It is a truth universally acknowledged that the British love their tea. It is their comfort, their panacea, their obligatory social activity. Tea is the answer to every question. When planes crashed into the Twin Towers, my neighbour brewed me a cup of tea. After a challenging day of mountain climbing in Wales, my exhausted sister-in-law spied a café in the distance and fervently declared her intention to “make love to that tea shop.” In our household, the ultimate passive aggressive act is to make a cup of tea for yourself alone. Such selfishness is unforgiveable.
Tea can cause great controversy in other ways as well. Serving it with a splash or two of milk is fairly standard in the UK, but by no means obligatory. Some prefer tea with a slice of lemon (never try to serve it with both as lemon makes milk curdle). Sugar is completely optional, though there are cultural regulations surrounding its use. In the US, this variation is almost strictly regional. South of the Mason-Dixon Line sweet tea is the norm whilst Northern Yankees like myself drink it unsweetened. As with most things in Britain, the difference between sweetened or unsweetened tea tends to be less regional and more class-based. “Builders Tea” is a strong brew made with two sugars—hard working man’s tea for hard working men. Grr! A middle-class tea drinker from the Home Counties would look disdainfully down her nose at such “common tea behaviour.” Sniff.
Sugar aside, few issues cause greater debate amongst English tea drinkers than the timing of the milk. It is an issue which divides families, drives wedges in otherwise happy marriages and brings friendships to an end. I am definitely an Add-the-Milk-Lastist while my friend Corrie from Lancashire is a Milk-Firstian. Milk first and her rose is red, yet we will speak to each other. Amazing. Allow me to explain.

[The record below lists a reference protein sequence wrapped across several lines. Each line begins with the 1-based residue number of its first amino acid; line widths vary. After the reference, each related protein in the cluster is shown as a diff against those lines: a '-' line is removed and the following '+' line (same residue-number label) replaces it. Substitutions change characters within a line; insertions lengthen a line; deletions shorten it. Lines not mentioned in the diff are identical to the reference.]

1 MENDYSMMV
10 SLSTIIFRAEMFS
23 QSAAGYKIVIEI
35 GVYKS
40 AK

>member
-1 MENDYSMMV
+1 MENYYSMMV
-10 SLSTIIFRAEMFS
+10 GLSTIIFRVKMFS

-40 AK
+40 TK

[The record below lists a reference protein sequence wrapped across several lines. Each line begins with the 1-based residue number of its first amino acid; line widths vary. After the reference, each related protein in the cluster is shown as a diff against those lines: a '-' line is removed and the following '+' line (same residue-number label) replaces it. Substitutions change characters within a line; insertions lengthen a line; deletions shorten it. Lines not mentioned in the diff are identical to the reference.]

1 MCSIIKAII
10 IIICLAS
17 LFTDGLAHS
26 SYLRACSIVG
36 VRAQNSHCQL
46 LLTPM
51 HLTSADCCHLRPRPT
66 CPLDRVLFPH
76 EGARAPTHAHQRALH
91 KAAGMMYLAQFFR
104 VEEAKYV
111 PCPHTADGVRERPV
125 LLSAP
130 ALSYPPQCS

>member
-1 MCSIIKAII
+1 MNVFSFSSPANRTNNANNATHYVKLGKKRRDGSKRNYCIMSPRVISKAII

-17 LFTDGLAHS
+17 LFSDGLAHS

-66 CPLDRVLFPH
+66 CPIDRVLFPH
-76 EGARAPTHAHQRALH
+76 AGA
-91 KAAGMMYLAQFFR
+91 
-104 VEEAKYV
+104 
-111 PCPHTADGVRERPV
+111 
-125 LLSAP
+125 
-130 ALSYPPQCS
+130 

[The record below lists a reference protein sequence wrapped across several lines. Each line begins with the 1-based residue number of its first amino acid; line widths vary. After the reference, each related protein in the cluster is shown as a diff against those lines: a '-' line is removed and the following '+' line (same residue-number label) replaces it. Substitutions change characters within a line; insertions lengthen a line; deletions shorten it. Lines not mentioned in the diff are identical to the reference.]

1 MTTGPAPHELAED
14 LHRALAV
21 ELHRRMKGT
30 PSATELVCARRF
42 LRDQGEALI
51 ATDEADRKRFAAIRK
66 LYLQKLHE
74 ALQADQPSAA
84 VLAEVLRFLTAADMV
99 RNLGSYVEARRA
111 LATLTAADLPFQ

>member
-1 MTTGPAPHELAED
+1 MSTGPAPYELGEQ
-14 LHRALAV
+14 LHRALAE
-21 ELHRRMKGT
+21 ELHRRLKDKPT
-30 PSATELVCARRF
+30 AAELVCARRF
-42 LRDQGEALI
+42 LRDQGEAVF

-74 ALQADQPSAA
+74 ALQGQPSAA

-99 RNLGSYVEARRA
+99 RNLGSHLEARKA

When I make a cup of tea, I put the bag in the cup, pour over the boiling (boiling, mind you!) water and then, only after my tea has steeped to a rich dark russet, do I remove the bag and add a bit of milk. The rationale here is that once cold milk is added, the temperature of the water is compromised thus ruining the steep. This philosophy enjoys the support of many great scientific leaders (namely my husband and his entire family).
On the other hand, Milk-Firstians like Red Corrie place the bag and the milk in the cup first and then add the boiling water. Whilst I sneer at Milk-Firstians and all they stand for, I believe the theory behind their method is that if the milk is already in they do not have to calculate the space left in the cup for the adding of milk. Some Firsties do not even bother to rationalise their ways and simply claim this is the “proper way to make a cup of tea”. Again, I sneer.
A more charitable view of the Milk-Firstian way is to claim that it is an evolutionary throw back to the days when tea was always made in a pot with loose leaf. In cases such as this, adding milk to the cup as the tea steeps away happily in a separate container makes sense. Primitive but understandable. I still love Red Corrie…despite her deviant, Lancastrian ways.
One tea-related issue continues to unite Britain as a nation under leaf. The firm and shakeable belief that iced tea is a myth. An unnatural and mystifying myth.
Iced tea. They just don’t get it. Iced tea baffles Brits more than a poodle smoking a pipe. You can explain how refreshing it is. You can draw them a picture of it. You can hand them a dewy glass on a hot summer day. They might take a polite sip, but I guarantee you it will only be out of well-bred politeness. Watch in wonder then as they fire up the kettle faster than you can say: “What the—
During one of my mother’s early summer visits, she dared to hope. At a seaside café in Yorkshire she ordered.
“Of course,” the waitress beamed back.
One can only imagine the panicked conversation which took place amongst the café wait staff when faced with an order for iced tea. If my mother had asked for yak’s milk fermented with monkey piss they would have been less put off than by her request for iced tea. But, to the eternal credit of their service and manners, the nice young lady served my mother iced tea. That is to say, she brought out a small boiling hot pot of tea and a glass containing a single ice cube.
Honestly, that’s about the best you can hope for.
“The only iced tea I recognise is of the Long Island variety,” boasted a member of my Harrogate book club when I attempted to introduce them to my beloved summer drink.
“Iced tea does not compute,’ moaned another, shaking her head in bewilderment.
“Unnatural,’ the women agreed.
“It’s just tea poured over ice,” I protested. “It’s lovely. Really.”
The ladies of my book club looked suspiciously at my sundrenched pitcher, brows crinkled, lips pursed. Disapproval, disgust and a bit of disorientation coloured their expressions, as if they were gazing upward at some unsettlingly pornographic new constellation rather than a delightful blend of chilled orange pekoe and mint. They exchanged looks, daring one another to try the alien concoction.
Instead they shrugged, shook their heads and muttered “She’s American.” As if this both explained and forgave my deviant behaviour. Then they put the kettle on.